Monday, 8 October 2007

Snowshill Manor, Cotswolds Pt 6

Thanks to everyone who answered my last post
I had thought that many were celebrating Harvest time
I was just keen to know the origins of this house decorating
And yes I agree the Christmas lights on the whole are very pretty
I personally like the all white displays


As I mentioned in my post on Snowshill Village, the main interest in that area is Snowshill Manor and gardens. Snowshill Manor was owned by the Abbey of Winchcombe (see Winchcombe post), until the dissolution of the monasteries in 1539. Since then it has had many owners and tenants. The main part of the house dates from 1500 but there have been many alterations and additions over the years. By 1919 the manor was a semi-derelict farm, when it was bought and restored by architect Charles Paget Wade as an ideal place to display his planned collection of craftsmanship. Wade gave the manor and its contents to the National Trust in 1951.

Charles Wade inherited a sugar plantation in the West Indies and this enabled him to devote his life to amassing a collection of over 22,000 items. He had so much stuff in the house he actually lived in the gardener’s cottage next door. However he did use the manor to entertain his friends, including John Betjeman, Graham Greene, J.B. Priestley and Virginia Woolf.

I enjoyed the gardens which are set out as a series of ‘rooms’ and I thought the house was fascinating. Nooks and crannies, corridors and stairs led in all directions and on to different levels. However to me the rest of it was nothing more than a collection of stuff. I much prefer to see these places looking like they looked when lived in. I know I was in the minority as most people gasped at the collections. One thing that did interest me was the Priest’s house. That had been left more or less as it was when he was resident there. I managed 3 photos through the bars which you will see at the end of this post.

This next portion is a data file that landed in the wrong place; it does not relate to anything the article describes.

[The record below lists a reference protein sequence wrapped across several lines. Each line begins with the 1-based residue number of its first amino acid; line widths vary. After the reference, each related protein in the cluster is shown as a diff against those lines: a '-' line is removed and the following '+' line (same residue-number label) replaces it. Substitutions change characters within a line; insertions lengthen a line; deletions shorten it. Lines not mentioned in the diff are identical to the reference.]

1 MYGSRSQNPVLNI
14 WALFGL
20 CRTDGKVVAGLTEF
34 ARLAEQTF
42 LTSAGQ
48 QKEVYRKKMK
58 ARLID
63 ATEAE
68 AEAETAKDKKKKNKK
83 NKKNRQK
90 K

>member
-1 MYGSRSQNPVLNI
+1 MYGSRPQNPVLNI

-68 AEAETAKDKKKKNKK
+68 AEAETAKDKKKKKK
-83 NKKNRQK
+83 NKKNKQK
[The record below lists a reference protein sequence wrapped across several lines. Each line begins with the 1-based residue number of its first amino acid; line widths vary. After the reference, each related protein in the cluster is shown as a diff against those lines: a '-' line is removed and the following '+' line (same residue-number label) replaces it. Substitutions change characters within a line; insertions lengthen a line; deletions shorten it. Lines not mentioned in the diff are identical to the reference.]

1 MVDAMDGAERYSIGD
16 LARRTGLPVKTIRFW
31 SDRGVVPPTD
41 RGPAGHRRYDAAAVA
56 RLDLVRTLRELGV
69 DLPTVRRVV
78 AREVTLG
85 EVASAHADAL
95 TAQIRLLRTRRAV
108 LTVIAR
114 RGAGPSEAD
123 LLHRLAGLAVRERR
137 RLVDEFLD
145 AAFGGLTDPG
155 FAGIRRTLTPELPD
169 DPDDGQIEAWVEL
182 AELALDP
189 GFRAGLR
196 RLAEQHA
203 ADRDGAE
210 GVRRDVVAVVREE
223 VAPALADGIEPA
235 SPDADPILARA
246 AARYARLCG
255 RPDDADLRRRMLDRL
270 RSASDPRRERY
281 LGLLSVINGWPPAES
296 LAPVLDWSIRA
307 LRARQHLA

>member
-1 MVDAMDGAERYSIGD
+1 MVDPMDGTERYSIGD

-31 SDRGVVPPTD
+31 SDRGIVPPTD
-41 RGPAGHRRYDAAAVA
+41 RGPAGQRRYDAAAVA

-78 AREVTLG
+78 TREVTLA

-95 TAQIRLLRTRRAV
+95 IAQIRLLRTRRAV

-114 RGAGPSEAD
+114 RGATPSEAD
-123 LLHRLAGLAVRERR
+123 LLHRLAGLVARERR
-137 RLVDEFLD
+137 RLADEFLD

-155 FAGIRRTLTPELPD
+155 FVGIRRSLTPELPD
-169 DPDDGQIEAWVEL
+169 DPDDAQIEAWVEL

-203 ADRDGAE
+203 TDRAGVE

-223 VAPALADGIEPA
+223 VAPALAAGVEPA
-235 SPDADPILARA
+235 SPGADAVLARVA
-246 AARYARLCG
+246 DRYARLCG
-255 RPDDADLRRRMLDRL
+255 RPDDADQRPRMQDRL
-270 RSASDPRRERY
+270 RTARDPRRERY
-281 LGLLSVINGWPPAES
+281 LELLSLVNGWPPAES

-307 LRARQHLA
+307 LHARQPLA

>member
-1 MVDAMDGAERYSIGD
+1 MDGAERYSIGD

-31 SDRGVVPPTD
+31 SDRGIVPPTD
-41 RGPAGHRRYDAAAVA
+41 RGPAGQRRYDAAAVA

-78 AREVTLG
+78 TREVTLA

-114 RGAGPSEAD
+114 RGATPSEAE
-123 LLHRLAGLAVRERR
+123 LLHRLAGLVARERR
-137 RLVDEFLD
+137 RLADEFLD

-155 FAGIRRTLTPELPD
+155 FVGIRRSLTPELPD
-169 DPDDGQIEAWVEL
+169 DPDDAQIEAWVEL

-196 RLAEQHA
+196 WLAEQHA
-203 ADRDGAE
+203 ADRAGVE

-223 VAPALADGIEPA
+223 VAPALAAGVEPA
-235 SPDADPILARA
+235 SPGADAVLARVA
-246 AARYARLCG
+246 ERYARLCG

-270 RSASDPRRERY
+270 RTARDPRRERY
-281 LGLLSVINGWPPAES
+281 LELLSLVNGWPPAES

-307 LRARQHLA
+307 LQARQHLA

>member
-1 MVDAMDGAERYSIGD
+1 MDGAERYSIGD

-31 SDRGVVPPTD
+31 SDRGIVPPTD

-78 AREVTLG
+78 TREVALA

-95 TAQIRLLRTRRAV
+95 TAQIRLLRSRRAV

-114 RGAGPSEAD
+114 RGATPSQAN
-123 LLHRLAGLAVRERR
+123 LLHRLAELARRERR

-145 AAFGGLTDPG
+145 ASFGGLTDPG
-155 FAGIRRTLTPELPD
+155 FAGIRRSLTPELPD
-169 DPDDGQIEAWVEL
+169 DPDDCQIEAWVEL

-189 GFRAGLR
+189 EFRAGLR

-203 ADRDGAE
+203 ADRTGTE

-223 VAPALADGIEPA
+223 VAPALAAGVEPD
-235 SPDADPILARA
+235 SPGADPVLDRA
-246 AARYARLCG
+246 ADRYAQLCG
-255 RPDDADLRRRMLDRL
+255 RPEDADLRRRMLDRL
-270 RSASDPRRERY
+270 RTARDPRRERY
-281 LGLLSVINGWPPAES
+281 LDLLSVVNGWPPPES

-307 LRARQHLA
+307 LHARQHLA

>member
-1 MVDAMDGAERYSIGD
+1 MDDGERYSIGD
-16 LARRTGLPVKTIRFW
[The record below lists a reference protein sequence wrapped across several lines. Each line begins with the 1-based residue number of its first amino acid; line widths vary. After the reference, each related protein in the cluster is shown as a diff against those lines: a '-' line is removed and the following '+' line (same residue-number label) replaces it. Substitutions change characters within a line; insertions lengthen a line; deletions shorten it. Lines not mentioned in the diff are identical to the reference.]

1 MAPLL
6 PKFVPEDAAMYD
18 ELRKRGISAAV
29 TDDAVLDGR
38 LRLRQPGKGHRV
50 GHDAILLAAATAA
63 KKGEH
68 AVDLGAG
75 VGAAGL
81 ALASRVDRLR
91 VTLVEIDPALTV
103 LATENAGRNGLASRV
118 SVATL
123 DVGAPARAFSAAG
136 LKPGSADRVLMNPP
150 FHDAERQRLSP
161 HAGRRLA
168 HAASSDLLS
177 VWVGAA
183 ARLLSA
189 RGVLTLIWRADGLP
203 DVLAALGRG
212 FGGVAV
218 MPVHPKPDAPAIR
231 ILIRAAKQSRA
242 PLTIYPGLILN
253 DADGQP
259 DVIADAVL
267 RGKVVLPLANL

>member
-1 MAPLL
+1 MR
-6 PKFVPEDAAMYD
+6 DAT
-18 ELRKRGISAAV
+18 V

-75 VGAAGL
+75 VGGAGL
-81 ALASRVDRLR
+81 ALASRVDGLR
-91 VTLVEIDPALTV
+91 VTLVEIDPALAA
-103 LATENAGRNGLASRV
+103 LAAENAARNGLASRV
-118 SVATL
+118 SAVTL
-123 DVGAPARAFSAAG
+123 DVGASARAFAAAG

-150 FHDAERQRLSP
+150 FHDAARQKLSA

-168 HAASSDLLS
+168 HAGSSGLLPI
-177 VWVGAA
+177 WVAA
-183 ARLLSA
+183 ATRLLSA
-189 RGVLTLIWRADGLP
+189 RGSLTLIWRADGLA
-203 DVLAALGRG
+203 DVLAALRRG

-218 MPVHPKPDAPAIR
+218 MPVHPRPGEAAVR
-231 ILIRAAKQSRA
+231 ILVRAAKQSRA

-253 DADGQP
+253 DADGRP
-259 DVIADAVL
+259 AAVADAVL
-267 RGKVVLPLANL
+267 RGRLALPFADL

This was a chapel within the priest's home




I guess this in an overflow from the house












9 comments:

la bellina mammina said...

I love all the pis, Barbara. I wish I am living in Cotswold. The priest's abode IS interesting!

Penless Thoughts said...

Love your pictures you continue to share with us.
Susan

Susan Kelly Skitt said...

Lovely! My husband's family heritage is from England so this interests me immensely! I hope to visit Europe one day with our family as the Lord allows:)

Jeanne said...

Blessings and much love
Jeanne
X0X0

Willow said...

What a good eye you have, Barbara. Yes, the autumn leaves is stitched on after the knitting is done. I made the design on a sweater I knitted for my grand niece.
Your meanderings around the English countryside have prompted me to pull out various maps of England and learn my geography! I want to know where 'we're' going.

Betty said...

Barbara,
You should do a travelogue on different locations in England, etc. I would certainly be a customer....Betty

Linda said...

I've visited there! I think it is one of the most beautiful places I've ever seen-just loved the gardens.

Reflection Through The Seasons said...

So you discovered Snowshill! Its a pretty village isn’t it? A favourite place of ours for weekend walking. I do agree, the Manor is quirky place, with its interesting collection of oddities! But worth a visit all the same! I am enjoying your pictures Barbara. Thanks. Marion

jared said...

Mr Wade completed a hand-written and illustrated inventory of all the items in his collection between 1948 and his gifting the property to the National Trust in 1951.
The collection is laid out as closely as is possible to that inventory.